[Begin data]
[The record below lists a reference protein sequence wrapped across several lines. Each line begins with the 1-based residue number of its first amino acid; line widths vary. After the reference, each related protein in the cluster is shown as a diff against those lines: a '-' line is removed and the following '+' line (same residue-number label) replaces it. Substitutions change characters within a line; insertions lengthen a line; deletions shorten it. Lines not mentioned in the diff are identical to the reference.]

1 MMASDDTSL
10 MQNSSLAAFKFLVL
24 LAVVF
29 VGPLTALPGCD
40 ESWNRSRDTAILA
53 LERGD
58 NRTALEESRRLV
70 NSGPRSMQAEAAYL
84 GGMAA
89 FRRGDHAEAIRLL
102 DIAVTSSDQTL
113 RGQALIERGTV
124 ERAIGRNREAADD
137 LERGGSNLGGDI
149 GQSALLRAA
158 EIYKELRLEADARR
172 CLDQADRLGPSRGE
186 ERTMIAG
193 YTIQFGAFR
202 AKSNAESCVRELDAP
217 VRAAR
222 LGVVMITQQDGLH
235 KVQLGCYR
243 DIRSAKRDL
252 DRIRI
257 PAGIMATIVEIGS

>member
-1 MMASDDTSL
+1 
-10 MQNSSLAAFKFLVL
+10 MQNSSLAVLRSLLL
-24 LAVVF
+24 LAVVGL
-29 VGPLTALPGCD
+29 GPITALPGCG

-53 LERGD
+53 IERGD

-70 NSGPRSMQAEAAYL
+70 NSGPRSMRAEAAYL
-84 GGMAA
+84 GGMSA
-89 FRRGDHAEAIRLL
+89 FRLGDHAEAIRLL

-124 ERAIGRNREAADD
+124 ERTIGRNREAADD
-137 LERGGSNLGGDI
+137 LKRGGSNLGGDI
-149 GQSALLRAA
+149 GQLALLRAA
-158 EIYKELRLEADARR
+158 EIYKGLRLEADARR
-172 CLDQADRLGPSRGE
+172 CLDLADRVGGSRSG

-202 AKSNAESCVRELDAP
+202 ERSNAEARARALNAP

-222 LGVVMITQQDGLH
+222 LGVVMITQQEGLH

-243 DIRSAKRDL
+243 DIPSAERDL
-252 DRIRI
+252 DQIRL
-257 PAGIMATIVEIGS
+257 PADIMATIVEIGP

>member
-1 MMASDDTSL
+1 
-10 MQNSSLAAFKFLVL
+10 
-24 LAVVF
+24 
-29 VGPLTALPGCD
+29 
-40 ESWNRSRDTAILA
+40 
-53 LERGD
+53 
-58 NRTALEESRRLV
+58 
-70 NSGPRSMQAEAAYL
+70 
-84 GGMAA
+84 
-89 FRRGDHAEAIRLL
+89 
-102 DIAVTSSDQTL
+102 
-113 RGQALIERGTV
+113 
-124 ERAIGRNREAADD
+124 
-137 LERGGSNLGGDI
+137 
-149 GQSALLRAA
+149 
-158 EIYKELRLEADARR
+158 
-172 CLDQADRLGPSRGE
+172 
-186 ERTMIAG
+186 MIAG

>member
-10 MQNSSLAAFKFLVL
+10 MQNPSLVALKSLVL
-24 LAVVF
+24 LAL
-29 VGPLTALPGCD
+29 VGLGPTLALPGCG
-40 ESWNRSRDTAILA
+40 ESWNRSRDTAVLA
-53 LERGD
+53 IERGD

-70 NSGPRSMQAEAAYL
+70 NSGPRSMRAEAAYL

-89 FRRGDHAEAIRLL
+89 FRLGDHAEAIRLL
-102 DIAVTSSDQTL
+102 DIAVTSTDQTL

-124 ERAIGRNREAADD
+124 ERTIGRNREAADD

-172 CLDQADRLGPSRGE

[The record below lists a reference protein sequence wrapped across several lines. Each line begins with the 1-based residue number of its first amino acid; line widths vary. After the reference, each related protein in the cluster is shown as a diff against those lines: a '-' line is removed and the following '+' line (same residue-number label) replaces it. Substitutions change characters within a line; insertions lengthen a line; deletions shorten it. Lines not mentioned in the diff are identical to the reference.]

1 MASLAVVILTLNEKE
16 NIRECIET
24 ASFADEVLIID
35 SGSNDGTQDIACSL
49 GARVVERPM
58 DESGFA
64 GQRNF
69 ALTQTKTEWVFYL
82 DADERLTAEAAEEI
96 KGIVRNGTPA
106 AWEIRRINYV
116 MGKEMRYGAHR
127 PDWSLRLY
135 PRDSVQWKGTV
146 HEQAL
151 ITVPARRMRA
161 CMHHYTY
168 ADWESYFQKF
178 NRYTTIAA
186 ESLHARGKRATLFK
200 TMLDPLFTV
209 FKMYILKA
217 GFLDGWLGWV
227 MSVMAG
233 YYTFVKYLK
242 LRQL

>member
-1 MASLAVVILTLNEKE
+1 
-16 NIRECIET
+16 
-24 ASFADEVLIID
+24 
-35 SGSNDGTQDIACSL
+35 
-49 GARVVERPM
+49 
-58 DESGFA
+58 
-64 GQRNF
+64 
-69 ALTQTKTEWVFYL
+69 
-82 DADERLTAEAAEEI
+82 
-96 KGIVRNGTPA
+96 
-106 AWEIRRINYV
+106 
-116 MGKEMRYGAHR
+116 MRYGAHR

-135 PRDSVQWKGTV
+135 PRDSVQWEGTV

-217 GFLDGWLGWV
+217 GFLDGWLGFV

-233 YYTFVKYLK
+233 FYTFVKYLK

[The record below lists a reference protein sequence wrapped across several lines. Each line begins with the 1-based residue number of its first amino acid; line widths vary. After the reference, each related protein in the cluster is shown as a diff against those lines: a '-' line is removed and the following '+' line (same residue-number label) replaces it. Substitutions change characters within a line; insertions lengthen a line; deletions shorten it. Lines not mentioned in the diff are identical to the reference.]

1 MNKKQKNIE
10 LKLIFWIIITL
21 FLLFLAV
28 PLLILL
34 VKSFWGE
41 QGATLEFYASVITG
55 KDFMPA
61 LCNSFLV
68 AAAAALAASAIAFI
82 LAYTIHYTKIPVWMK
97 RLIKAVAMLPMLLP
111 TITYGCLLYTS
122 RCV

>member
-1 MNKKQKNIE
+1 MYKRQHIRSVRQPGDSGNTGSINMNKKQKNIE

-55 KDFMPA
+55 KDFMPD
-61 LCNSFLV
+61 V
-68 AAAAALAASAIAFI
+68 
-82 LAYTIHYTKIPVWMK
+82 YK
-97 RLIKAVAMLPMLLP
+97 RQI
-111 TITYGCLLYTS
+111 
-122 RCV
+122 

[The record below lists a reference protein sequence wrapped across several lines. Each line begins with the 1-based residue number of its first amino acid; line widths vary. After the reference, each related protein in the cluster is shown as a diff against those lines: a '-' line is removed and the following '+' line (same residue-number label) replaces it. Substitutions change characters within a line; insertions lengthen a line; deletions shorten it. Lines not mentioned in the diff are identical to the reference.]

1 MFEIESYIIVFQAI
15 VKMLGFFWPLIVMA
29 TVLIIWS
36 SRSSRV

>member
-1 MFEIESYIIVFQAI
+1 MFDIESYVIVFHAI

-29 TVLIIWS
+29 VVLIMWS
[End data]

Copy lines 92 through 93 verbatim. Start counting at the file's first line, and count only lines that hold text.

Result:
-137 LERGGSNLGGDI
+137 